Pricing, you ask? Well, don’t hold your breath – nothing’s forthcoming as yet but, again, it’s probably not going to be what you might characterise as a bargain.
There are a whole load of far more mainstream Samsung TVs coming this year too, but in all honesty that’s not what the company came to CES to emphasise. No, it would rather let you see its 43in ‘Sero’ screen. Here’s a TV that can physically adjust itself, automatically, from landscape to portrait to best suit the content you’re streaming to it. What a time to be alive.
Sony wasn’t shy about its 8K ambitions, either. The KD-75ZH8 is Sony’s smallest, most affordable 8K TV so far – though obviously both ‘small’ and ‘affordable’ are relative terms. And there’s an 85in alternative in case size is in fact the be-all and end-all. Both feature Sony’s brilliantly effective Acoustic Surface audio technology, whereby exciters turn the screen itself into a speaker.
Of course, it goes without saying that Sony’s launching an absolute plethora of lesser/more realistic TVs during 2020 too. Like LG, it’s found space for a 48in OLED model (the KD-48A9H), and there’s an even more affordable OLED range (A8H) available in 55in and 65in screen sizes. All have Acoustic Surface audio (bolstered by rear-mounted subwoofers).
LED-wise, Sony starts with the X70, XH80 and XH81 ranges – choose from 43in to 65in screen sizes (or, in the case of the XH81, up to 85in). Moving up to the XH90 and XH95 ranges buys full array backlighting with local dimming, and the XH95 has Sony’s X-Wide Angle feature that’s intended to maintain picture integrity even for off-axis viewers.
There are a couple of things 2020’s Sony TVs don’t have, mind you. They don’t have HDR10+ in their HDR arsenal, because Sony a) uses Dolby Vision dynamic metadata HDR and b) doesn’t want to get bogged down in the whole ‘box-ticking’ thing. And they don’t have Filmmaker Mode – which mightn’t have been a problem before the start of 2020 but is now starting to look like a bit of an omission.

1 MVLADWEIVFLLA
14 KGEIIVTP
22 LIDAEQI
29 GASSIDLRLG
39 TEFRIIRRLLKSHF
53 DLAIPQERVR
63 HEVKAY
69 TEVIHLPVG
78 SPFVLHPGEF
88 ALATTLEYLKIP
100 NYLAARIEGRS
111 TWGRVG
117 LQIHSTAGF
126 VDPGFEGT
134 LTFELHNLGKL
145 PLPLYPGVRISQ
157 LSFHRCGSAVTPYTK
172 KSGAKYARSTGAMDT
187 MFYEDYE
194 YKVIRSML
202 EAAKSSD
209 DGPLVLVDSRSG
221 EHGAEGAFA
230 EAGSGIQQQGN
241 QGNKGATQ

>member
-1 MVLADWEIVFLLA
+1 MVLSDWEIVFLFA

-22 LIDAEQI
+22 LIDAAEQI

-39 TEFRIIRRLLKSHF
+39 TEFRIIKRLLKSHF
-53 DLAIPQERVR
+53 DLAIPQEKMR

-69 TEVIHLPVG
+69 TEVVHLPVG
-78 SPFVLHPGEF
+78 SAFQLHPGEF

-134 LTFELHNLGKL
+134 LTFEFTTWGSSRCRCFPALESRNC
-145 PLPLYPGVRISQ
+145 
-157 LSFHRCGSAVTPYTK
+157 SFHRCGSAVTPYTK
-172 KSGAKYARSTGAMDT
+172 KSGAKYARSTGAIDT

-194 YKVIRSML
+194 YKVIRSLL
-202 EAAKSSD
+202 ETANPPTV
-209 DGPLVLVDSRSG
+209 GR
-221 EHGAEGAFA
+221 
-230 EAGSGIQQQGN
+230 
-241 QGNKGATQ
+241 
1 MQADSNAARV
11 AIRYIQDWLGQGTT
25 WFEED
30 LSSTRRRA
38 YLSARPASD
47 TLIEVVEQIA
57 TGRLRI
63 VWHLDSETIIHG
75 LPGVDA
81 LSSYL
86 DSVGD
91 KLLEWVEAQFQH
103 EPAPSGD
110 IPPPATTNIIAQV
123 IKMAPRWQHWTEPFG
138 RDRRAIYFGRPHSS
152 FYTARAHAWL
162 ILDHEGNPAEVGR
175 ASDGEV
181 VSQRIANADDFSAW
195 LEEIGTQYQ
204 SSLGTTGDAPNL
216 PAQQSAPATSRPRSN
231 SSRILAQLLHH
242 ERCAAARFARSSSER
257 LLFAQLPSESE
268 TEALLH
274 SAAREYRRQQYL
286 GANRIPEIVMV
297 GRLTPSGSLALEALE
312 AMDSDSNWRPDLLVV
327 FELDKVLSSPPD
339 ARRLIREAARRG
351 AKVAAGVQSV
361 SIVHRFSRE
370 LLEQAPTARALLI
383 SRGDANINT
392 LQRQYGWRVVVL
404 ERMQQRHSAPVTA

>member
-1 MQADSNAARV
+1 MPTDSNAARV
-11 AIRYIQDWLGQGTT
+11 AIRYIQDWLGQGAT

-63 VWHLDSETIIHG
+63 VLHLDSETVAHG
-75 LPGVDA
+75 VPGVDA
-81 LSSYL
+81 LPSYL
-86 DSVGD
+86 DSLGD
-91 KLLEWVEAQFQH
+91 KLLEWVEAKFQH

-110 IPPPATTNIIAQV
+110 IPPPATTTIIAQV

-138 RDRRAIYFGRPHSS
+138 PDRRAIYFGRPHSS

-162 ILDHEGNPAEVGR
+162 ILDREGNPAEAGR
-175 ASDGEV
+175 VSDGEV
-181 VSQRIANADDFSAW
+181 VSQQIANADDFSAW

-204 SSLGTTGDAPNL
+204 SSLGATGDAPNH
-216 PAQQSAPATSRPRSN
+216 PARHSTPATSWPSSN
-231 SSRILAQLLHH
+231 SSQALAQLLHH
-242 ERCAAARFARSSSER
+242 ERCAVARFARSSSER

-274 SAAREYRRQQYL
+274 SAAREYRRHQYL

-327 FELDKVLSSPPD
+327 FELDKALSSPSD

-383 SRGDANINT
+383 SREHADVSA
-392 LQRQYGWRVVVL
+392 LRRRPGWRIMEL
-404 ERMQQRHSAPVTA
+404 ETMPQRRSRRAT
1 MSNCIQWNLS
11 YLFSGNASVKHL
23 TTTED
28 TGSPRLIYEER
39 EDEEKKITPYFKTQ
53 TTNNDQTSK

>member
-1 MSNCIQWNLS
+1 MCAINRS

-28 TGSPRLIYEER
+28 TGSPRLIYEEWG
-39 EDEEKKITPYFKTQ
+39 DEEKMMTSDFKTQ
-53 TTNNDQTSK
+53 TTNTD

‘Filmmaker Mode’ is a picture mode that’s meant to override all your new TV’s clever picture modes. The brainchild of the UHD Alliance (which includes LG and Samsung, as well as the likes of Netflix and Dolby), it intends to deliver movies looking exactly as their director intended, without any interference from the TV itself – and it’s endorsed by bodies as august as the Director’s Guild of America and the International Cinematographers Guild. Naturally, LG and Samsung made a big deal of their TVs’ Filmmaker Mode compatibility. Sony kept quiet and looked the other way.
Everyone and everything else
Away from the global leviathans of the Las Vegas Convention Centre, CES2020 still had plenty to offer. Over at Nura, for example, the long-anticipated NuraLoop wired-yet-wireless in-ear headphones are every bit as intriguing as the show’s biggest TV. With active noise-cancelling, touch controls, Bluetooth connectivity and Nura’s remarkable automatic hearing test all part of the package, NuraLoop look (and sound) more than competitive. The single cable joining left and right earbuds together might make them look a bit retrograde in these true wireless times, but their ability to generate a bespoke sound for your specific hearing profile makes them unique.
Slightly less compelling than Nura in terms of unique technology, but more than making up for it where sheer quantity is concerned: Toshiba. The company had a couple of different sites split between the Convention Centre and the Venetian Hotel on the Las Vegas Strip, and if it’s soundbars, headphones, all-in-one stereo systems or vividly colourful wireless speakers you want, there’s a new Toshiba product for you. I was particularly taken with the TY-WSB2200 soundbar with wireless subwoofer – far from the most glamorous product CES2020 has to offer, but among the best performance-per-pound offerings anywhere in town. Configured in a 3.1 arrangement, with Bluetooth and USB connectivity alongside a couple of HDMIs, it looks and sounds very capable.